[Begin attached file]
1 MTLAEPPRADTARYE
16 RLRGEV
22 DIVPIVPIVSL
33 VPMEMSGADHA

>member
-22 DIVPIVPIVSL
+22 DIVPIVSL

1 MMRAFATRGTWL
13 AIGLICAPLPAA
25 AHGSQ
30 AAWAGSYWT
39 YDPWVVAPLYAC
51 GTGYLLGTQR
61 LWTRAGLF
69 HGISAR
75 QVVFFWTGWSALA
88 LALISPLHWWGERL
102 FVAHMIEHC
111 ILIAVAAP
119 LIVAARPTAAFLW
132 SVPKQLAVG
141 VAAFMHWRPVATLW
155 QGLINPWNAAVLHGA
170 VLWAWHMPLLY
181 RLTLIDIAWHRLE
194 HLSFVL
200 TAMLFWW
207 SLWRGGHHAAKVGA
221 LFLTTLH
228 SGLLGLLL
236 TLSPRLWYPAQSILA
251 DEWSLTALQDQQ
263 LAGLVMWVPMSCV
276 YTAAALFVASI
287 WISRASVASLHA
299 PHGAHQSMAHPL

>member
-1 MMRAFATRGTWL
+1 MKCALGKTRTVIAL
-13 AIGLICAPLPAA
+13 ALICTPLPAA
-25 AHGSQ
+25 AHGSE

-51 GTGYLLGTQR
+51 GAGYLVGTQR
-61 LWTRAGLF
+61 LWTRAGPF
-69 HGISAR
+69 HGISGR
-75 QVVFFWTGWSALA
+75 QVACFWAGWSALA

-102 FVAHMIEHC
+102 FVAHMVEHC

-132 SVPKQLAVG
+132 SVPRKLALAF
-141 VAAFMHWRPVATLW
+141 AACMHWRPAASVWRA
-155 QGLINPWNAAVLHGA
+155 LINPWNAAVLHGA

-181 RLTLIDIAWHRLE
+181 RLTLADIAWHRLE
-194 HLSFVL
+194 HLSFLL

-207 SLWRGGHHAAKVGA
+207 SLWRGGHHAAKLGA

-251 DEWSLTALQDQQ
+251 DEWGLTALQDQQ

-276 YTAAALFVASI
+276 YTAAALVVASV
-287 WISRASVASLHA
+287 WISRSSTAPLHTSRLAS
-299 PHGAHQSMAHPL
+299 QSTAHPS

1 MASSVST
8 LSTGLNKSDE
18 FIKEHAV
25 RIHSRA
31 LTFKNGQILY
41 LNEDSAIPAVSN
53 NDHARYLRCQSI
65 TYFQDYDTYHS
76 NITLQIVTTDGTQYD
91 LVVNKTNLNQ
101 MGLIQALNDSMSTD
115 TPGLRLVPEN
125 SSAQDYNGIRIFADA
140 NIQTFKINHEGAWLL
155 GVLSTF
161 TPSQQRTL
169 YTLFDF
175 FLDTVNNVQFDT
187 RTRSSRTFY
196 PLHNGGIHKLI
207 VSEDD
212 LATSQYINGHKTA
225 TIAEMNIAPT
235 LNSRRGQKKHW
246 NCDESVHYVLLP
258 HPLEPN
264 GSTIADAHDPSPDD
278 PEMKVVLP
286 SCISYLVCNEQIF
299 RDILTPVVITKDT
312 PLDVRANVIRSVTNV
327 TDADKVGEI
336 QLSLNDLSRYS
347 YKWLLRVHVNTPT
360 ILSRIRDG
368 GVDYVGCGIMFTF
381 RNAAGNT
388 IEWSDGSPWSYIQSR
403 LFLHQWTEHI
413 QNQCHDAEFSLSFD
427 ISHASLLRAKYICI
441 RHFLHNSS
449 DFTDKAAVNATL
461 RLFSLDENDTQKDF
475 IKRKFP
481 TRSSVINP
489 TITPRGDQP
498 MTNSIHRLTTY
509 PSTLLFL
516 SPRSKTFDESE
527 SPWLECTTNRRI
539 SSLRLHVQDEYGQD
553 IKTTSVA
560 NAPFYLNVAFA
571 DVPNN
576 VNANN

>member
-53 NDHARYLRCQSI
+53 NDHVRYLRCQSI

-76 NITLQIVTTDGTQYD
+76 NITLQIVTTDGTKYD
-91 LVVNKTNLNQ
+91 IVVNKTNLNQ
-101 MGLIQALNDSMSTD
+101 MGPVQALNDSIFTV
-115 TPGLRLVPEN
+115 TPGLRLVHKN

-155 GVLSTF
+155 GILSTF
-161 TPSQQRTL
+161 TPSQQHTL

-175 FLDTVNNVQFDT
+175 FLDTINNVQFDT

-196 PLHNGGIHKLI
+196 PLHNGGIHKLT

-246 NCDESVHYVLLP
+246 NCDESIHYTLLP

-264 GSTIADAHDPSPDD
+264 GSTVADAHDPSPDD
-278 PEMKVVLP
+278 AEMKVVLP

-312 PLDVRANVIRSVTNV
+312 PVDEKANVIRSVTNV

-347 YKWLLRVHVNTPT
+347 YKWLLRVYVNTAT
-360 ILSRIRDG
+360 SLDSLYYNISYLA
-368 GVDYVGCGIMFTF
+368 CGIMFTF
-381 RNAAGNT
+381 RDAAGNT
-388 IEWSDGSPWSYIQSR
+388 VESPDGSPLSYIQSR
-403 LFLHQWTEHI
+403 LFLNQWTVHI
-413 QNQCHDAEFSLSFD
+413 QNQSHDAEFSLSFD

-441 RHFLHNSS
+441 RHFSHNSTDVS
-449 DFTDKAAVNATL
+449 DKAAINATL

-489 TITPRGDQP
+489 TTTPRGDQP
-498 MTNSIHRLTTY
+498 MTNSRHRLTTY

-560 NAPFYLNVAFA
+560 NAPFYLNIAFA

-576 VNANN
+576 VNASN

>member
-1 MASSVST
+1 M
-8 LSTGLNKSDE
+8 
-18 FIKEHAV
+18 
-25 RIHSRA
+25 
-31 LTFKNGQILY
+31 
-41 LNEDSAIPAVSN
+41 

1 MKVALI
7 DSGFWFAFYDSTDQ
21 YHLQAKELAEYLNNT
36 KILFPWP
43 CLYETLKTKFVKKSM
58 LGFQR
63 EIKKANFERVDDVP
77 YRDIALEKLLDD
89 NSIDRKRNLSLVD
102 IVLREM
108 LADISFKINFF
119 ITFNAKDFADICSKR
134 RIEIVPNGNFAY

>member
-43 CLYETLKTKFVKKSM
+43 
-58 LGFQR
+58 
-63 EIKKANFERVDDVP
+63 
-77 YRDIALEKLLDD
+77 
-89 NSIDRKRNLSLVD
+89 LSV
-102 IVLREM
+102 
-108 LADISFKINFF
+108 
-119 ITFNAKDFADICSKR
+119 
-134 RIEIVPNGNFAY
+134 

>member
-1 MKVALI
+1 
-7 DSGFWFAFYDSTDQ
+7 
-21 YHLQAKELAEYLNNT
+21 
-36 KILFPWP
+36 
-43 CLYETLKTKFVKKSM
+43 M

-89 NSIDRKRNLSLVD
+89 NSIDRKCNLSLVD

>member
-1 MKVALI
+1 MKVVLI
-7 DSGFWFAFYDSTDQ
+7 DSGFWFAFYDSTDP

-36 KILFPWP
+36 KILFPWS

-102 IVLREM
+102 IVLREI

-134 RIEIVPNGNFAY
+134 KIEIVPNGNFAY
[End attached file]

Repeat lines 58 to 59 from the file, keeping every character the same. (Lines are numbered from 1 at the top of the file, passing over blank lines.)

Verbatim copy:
-155 QGLINPWNAAVLHGA
+155 LINPWNAAVLHGA